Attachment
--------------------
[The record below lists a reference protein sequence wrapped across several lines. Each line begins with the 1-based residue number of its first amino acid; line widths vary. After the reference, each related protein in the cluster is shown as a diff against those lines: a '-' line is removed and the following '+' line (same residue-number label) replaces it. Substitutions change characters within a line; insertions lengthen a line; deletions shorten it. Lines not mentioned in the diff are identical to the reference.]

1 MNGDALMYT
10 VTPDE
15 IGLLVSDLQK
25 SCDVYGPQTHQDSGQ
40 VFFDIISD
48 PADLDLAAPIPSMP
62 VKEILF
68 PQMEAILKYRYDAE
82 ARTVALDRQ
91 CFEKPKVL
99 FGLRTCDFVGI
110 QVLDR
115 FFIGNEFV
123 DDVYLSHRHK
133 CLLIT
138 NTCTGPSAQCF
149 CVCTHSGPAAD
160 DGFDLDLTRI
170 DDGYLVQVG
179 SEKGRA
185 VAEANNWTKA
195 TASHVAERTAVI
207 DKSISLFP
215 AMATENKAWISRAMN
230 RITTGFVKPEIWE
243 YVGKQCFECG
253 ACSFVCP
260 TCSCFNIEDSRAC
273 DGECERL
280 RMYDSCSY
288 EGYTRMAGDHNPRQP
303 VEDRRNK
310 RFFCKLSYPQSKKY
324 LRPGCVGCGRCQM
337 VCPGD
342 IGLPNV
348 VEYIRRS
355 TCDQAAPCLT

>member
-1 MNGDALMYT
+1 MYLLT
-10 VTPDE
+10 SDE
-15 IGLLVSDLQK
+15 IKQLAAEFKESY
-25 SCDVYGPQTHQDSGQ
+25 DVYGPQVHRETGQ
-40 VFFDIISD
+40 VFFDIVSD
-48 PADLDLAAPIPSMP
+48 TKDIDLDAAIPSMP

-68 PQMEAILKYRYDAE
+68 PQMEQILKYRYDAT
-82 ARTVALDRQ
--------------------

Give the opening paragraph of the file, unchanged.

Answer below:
[The record below lists a reference protein sequence wrapped across several lines. Each line begins with the 1-based residue number of its first amino acid; line widths vary. After the reference, each related protein in the cluster is shown as a diff against those lines: a '-' line is removed and the following '+' line (same residue-number label) replaces it. Substitutions change characters within a line; insertions lengthen a line; deletions shorten it. Lines not mentioned in the diff are identical to the reference.]